I could not have had a better start for the OzAsia Festival.
Presented by Adelaide Festival Centre's OzAsia Festival & CentreStage Program in association with Yohangza Theatre Company, one of Shakespeare's best known tragedies of revenge and intrigue is given a Korean twist.
Little Big Shots is Australia’s only stand-alone kids’ film festival for children plus plenty of competitions and opportunities for involvement. The films screening in Little Big Shots inspire discussion of world cultures, different languages, cultural diversity, emotional intelligence and human values.
Brink’s world premiere of Sydney writer, Matthew Whittet’s, latest play got off to a fine start, with director, Chris Drummond’s, usual firm hand, clear vision and attention to detail in evidence.
This was a remarkable evening and it contained so much that it really deserves to be seen more than once to absorb all of the intricacies and subtleties.
This reworking and modernisation of the Robin Hood myth is heavily blended with elements of the Star Wars saga. This is another fine piece of work from Windmill, this time for the older section of their audience.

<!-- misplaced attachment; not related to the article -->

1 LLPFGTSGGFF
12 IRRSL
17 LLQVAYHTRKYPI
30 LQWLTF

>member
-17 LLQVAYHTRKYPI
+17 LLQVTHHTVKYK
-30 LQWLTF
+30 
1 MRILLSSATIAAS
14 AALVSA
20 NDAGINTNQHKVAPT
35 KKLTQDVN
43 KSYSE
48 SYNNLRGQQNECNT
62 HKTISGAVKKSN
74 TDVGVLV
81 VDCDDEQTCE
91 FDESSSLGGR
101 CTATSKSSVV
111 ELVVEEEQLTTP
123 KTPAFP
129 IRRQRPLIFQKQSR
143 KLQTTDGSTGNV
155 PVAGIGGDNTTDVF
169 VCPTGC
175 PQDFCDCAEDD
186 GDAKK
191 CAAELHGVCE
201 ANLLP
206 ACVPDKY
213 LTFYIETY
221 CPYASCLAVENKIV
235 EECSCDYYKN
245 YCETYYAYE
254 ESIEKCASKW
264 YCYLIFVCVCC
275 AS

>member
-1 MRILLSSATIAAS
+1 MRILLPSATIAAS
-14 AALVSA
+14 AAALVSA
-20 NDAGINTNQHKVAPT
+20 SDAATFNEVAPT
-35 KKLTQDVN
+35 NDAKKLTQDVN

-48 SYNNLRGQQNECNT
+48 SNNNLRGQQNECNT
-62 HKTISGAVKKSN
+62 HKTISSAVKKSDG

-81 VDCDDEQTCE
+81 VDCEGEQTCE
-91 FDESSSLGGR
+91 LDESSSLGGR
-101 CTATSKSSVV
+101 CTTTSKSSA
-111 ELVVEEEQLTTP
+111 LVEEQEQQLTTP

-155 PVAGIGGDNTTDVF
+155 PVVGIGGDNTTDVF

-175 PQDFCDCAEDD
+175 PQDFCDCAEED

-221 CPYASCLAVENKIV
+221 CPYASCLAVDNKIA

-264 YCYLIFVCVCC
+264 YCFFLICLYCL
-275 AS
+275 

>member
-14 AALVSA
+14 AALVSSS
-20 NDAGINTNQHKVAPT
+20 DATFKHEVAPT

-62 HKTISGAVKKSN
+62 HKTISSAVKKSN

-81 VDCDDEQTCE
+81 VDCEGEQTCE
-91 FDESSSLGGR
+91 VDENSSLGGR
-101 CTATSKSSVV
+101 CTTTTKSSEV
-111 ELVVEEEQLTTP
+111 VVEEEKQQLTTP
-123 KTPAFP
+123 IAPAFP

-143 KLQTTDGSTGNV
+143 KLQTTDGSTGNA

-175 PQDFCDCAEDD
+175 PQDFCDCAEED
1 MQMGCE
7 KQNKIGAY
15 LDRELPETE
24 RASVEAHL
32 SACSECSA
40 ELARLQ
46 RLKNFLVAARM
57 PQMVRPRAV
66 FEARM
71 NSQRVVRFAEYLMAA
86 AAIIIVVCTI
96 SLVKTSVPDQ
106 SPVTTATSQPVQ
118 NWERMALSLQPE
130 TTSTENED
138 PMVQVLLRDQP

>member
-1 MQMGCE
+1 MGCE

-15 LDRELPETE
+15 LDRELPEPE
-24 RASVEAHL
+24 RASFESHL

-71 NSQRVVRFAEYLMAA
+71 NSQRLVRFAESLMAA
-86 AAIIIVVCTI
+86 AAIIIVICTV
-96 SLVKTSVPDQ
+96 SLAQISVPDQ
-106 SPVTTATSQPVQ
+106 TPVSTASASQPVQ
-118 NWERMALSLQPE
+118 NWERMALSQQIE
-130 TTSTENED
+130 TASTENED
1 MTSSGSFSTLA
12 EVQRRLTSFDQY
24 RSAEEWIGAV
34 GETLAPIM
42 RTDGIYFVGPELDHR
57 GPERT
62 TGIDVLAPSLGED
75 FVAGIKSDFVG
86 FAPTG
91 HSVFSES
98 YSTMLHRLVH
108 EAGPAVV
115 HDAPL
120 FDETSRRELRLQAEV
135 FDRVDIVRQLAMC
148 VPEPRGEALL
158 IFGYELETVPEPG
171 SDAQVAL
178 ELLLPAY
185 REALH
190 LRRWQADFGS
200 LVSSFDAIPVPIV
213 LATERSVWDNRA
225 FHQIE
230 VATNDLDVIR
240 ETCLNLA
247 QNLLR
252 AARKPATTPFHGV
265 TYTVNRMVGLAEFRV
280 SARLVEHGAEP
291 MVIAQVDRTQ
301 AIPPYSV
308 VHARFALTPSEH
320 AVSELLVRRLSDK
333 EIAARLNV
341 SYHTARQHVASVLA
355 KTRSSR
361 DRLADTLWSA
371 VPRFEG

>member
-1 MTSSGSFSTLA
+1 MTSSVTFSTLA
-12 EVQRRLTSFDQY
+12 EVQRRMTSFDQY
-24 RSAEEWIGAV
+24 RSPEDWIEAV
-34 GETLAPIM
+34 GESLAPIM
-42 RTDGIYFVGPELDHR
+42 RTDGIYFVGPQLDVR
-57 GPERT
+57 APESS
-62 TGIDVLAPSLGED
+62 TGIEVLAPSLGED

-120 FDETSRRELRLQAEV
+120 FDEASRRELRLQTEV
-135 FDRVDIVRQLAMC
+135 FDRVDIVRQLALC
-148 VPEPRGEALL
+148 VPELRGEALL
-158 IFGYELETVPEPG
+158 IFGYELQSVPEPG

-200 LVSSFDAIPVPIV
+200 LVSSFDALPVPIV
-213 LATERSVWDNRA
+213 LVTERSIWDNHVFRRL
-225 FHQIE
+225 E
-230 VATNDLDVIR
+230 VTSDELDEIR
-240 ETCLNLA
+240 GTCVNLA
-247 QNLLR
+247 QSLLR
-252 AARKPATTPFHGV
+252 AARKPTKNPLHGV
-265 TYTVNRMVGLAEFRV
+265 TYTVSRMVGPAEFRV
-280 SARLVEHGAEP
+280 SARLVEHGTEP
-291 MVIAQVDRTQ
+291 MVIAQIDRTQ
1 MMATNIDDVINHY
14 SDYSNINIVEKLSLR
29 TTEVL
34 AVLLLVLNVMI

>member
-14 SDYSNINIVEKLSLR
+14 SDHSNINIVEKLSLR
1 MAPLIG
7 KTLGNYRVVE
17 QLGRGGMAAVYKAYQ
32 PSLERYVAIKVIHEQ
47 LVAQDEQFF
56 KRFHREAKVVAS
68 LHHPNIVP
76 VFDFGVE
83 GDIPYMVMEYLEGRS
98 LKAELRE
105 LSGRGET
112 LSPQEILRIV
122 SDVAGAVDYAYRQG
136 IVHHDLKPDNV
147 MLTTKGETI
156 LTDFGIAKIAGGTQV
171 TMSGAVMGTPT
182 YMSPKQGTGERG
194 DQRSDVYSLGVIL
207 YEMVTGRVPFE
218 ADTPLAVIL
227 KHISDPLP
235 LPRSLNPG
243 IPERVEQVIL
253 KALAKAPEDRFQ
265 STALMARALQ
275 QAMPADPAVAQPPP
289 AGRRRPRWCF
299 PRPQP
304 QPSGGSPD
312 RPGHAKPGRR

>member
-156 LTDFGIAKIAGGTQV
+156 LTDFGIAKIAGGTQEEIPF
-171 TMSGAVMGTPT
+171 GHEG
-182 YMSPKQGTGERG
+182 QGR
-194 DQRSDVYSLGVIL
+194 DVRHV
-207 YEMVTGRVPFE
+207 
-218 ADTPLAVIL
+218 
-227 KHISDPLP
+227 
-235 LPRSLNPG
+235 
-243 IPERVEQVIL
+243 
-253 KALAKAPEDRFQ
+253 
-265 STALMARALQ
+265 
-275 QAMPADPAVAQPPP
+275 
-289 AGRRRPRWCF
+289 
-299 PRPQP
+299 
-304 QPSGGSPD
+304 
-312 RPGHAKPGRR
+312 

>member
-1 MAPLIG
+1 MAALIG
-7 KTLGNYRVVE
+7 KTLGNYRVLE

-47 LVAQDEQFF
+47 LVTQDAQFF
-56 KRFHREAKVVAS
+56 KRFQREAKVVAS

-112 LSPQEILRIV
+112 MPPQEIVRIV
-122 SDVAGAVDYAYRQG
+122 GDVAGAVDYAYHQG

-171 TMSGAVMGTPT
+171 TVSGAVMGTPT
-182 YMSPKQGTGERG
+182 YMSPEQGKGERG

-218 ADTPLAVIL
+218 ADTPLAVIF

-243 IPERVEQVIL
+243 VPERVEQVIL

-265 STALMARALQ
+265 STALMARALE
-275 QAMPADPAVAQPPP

This is one that you need to see for yourself and draw your own conclusions.
Have you ever dreamed of running away to the circus? iOTA asks this question in song at the start of this performance, then shows what might happen if you do.
Mitchell Butel takes ‘time’ as his theme for this show, running through 24 hours in song and poetry.
Lisa Flanagan gives a warm and sensitive performance as she tells the stories of major events through the remembrances of friends and family members.
This is a programme of two linked but contrasting works; Rubicon, choreographed by Paris based Melbournian Prue Lang in collaboration with the dancers, and Meridian, choreographed by our own Leigh Warren.
In its short life, Slingsby has quickly become accustomed to success. This latest work looks set to have a similarly rosy future ahead of it.